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  • Toward Confucian-Inspired Democratic Meritocracy:A Response to Yong Huang, Chenyang Li, and Binfan Wang
  • Daniel A. Bell (bio)

Let me first express my gratitude for the three detailed and informative critiques of my book The China Model. These critiques are themselves models of Confucian civility, even as they express sharp areas of disagreement. There does seem to be agreement that the ideal of a Confucian-inspired democratic [End Page 585] meritocracy is a worthwhile political project, particularly in the Chinese political context, but Huang, Li, and Wang question my book's arguments in defense of this ideal. There are three kinds of critiques: (1) the need to take Confucianism more seriously, (2) the need to take democracy more seriously, and (3) the need to take political meritocracy more seriously. Let me try to respond to each critique in turn.

On the Need to Take Confucianism More Seriously

Yong Huang provides an insightful discussion of the relation between abilities and virtues and shows that virtues matter more than abilities for political rulers. Once a ruler is virtuous, then it is more a matter of implementing right policies, and even the ruler with limited intellectual abilities can rely on talented advisors for that purpose. I agree. But the ruler must influence the people: "the most important function of a government, a function that Bell basically neglects in his discussion, is moral education of the people." And the most important way to educate the people is through the ruler's moral example: "by governing by virtues Confucius means that political leaders must be moral exemplars." I agree that the ruler's moral example matters greatly in Confucian-influenced societies. Whether in China or in South Korea, there are high moral expectations of the ruler, and what may count as a private matter in a Western country—say, a ruler who is exposed by a Bill Clinton–like sexual scandal—may be sufficient to undermine that ruler's legitimacy, if not the legitimacy of the whole political system.

Still, Huang overplays the role of moral example in modern Confucianinfluenced societies. In relatively small, intimate societies characteristic of Confucius' day, the political community was viewed almost as an extension of the family, and many members of the community were personally acquainted with their rulers, so what the ruler did and said had more direct impact compared to what rulers do and say in modern societies composed largely of strangers. And Confucius himself noted that the obligation to secure the conditions for a people's basic means of subsistence has priority over moral education:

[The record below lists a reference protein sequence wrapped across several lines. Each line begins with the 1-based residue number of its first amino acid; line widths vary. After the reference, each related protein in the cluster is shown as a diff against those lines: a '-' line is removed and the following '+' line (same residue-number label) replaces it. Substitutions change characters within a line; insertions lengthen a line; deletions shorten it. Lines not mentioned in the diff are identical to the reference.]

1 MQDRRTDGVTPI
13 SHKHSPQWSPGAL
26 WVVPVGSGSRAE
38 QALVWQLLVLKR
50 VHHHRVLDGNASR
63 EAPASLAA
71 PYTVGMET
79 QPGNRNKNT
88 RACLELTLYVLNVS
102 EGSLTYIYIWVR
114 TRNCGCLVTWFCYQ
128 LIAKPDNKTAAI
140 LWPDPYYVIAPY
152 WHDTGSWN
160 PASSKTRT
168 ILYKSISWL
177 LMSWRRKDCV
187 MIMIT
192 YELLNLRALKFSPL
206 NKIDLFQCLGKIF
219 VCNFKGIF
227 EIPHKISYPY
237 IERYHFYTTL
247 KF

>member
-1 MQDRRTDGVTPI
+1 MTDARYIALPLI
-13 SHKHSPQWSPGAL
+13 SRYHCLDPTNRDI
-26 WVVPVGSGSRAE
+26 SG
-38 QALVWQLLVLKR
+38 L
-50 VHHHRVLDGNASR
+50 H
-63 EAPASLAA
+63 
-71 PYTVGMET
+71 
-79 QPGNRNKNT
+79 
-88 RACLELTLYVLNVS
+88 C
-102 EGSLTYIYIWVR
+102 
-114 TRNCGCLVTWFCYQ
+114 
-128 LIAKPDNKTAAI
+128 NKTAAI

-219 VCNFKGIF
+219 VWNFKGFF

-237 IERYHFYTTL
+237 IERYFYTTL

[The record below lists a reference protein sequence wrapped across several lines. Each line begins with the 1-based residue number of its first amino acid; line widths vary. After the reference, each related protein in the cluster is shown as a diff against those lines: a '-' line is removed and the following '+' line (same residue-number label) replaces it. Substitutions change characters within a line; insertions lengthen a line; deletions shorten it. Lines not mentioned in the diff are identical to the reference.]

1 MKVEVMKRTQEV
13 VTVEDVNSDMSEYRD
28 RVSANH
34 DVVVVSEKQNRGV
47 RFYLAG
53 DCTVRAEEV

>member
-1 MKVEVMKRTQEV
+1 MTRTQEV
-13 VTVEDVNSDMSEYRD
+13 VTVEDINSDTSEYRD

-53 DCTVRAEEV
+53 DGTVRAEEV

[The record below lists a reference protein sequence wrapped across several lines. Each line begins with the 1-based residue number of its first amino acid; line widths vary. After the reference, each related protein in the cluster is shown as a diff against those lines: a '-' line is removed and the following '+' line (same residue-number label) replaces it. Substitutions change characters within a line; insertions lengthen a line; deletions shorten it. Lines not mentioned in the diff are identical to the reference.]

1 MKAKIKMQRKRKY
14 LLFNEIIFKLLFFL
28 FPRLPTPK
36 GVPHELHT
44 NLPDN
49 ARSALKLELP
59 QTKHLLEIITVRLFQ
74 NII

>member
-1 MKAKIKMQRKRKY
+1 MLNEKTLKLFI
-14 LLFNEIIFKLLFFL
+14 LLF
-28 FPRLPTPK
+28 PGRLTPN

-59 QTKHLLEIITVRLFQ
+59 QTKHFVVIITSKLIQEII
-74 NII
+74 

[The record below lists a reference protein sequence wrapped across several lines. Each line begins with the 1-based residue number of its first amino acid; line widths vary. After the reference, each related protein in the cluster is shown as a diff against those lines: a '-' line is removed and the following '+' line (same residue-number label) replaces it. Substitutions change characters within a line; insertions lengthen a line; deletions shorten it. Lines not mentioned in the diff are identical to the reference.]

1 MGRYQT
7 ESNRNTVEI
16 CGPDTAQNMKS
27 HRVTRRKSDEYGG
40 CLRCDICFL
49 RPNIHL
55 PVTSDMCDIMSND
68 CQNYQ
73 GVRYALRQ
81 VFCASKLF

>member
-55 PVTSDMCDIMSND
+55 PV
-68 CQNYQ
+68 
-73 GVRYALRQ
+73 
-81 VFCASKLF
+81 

Ranyou drove the Master's carriage on a trip to Wei. The Master said: "What a huge population!" Ranyou said: "When the people are so numerous, what more can be done for them?" The Master said, "Make them prosperous." Ranyou asked, "When the people are prosperous, what more can be done for them?" The Master replied, "Educate them."

(Analects 13.9)1

Arguably, such principles help to explain why China's rulers focused on economic development in the first few decades of the period of economic reform. Economic development was viewed as necessary for poverty reduction, and political corruption was tolerated so long as it greased, or did not inhibit, the wheels of economic growth. But once the government [End Page 586] secured the basic means of subsistence for the large majority, the focus shifted to the moral education of the people, including the need for rulers to set a better, "cleaner" model for the people. And unlike traditional societies, moral education of the people involves not just setting a good example by political superiors and family members, but also reform of the publicly funded educational system so that it helps to instill social responsibility at a young age.

In short, context matters. Moral education of the people by means of the ruler's personal example may be particularly important in a small, face-to-face community that has already secured the basic means of subsistence for its people. And while there may be high moral expectations of the ruler in Confucian-influenced East Asian societies, economic growth will still matter more than the ruler's moral example at lower stages...

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Additional Information

ISSN
1529-1898
Print ISSN
0031-8221
Pages
pp. 585-591
Launched on MUSE
2019-08-13
Open Access
No
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